Meringue Nests

Meringue Nests

Meringue. When it’s made just right there’s something about it that seems so…ethereal…that’s the word. These “nests” are no exception and may very well be my favorite type of meringue. Crispy, crunchy on the outside, with just a bit of soft chewiness inside.

Meringue Nests

Meringue Nests

That Meringue Nests make anything served in them seem so special for so little effort. They’re absolutely easy to make but plan ahead – you need time, mostly hands off. All you need is a mixer and an oven. A pastry bag helps but in a pinch a Ziploc with a cut corner could be used or lacking that, they could  be simply dolloped out with a spoon.

Meringue nests can be filled with just about anything your heart desires but today I chose a very simple yogurt and berry combination. Now look at these and tell me if you’ve ever seen a spoonful of yogurt and a few berries look so delicious!

When I’m feeling fancy I might add a little sauce; today I melted a tablespoon of jam and tossed it with the berries just to give them a little glisten.

Not only are these Meringue Nests pennies to make, “nests” of this size use three eggs, the perfect amount for the left over whites from the Chicken with Lemon and Artichokes I made earlier. That recipe uses three egg yolks, and you know I don’t want to waste those whites!

Meringue is easy to adjust up or down. The rule of thumb is 1/8 teaspoon of cream of tarter for every two egg whites and four tablespoons of sugar for each egg white.

Meringue Nests

Meringue Nests

Meringue Nests

  • Servings: 8
  • Difficulty: easy
  • Print

  • 3 egg whites, at room temperature
  • 1/8 teaspoon of cream of tartar
  • 1 cup sugar, less 1 tablespoon (remove one tablespoon from the cup and don’t use it)

You will also need:

  • 1 large baking sheet
  • parchment paper
  • a pastry bag if desired, with a large tip (or use a large Ziploc with a corner trimmed off or dollop by hand)

Preheat oven to 200 degrees. On a pastry sheet, draw 8 circles, each spread out evenly with spaces between them, using something measuring three inches in diameter as a template. If your parchment is larger than the sheet, make sure you take this into consideration as your draw. Draw heavily enough so that when the parchment is turned over you’ll be able to see the lines.

Place parchment on baking sheet before you pipe. If your parchment is curling, add a dab of meringue to the corners of the baking sheet to “glue” the parchment down.

Optional, but recommended: If you have food processor or nutribullet or some other item that easily grinds food, add the sugar and process for a few seconds. This breaks down the sugar finely and helps to make a smoother meringue.

Wipe the bowl of an electric mixer and the whisk attachment with a clean towel or rag dampened with vinegar or lemon juice to remove any possible traces of oil or butter.  Add egg whites (free of any traces of yolk) to the mixer bowl. If the whites aren’t already at room temperature, leave until they are or place bowl in warm water for at least 15 minutes.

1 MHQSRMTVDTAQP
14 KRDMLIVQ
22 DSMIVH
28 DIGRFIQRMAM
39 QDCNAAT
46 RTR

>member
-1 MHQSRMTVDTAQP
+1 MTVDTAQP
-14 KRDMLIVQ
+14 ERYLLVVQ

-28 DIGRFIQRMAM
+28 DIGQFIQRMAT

Mix on low-speed, preferably with a whisk attachment, until egg whites become frothy, about a minute, then add cream of tartar.

Increase speed to medium-high and beat until soft peaks form, about one to two minutes. Gradually add the sugar and beat on medium speed until sugar dissolves. Turn up to high-speed until stiff peaks form. Stiff peaks means that the peak will hold straight up and not bend over when the whisk is lifted out of the mixture. When you run a little of the mixture between your fingers, the sugar should be dissolved and little to no grittiness should be felt.

Fill the pastry bag or Ziploc bag and working from the center of each circle, pipe the meringue in circles until the circles are full and build up the sides with one or two turns around.

Bake until completely dry and crisp, but not browned, about an hour, although this can vary depending on the weather and the oven. Nests should lift from parchment with ease. Turn off oven and prop the door open about an inch (a spoon is a good implement to use) and leave for an hour or until completely cooled.

from the kitchen of


Chicken with Lemon & Artichokes

Chicken with Lemon & Artichokes

These little nests turned out to be the perfect dessert for the Lemon with Chicken and Artichokes – the recipe that used three egg yolks. I did think about how lovely these nests would be filled with lemon curd, though, if I hadn’t already used the yolks.

Meringue Nests: fill with yogurt or whipped cream and berries, lemon curd or just about anything you want! So perfect for late winter/spring

31 thoughts on “Meringue Nests

    • Quinn, some of those I served these to were young people – they asked how I got the marshmallow to do that, which I thought was cute. I think they may have been LESS impressed when they learned it wasn’t marshmallow!

  1. I love meringue nests, but the one time I attempted making them they were a complete flop. After reading your tips and step by step instructions I’m thinking maybe I could be brave enough to try them again!

    • I’m sorry to hear that! If you do decide to give them another try, feel free to ask any questions! I think as long as you beat until really stiff it’s hard to go wrong. And don’t bake them on a super hot, humid day. It was raining when I made these, but it was cool and not too humid.

  2. I absolutely love your blog – you’ve got something for any taste, and most certainly for mine! These little nests look adorable and will have to remember them when the berries are more affordable 🙂

  3. Psychic sister!!! I made mini pavlovas today. 🙂

    Didn’t bother piping the meringue though and then I topped them with a combo of whipped cream/blood orange curd and decorated with raspberries and blackberries. Posting later today or tomorrow.

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